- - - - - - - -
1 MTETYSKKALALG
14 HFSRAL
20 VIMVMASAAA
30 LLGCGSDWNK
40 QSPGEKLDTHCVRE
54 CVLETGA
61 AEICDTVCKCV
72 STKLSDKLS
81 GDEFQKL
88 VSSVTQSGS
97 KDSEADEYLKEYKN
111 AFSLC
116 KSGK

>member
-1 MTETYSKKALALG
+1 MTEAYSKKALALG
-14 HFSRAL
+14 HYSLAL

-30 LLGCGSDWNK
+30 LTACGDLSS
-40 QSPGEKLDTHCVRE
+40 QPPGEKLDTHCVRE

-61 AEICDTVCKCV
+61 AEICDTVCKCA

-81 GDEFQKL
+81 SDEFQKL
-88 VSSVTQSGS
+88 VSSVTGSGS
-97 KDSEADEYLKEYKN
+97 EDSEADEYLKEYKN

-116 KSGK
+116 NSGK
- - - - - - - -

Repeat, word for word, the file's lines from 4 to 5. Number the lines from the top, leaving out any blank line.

30 LLGCGSDWNK
40 QSPGEKLDTHCVRE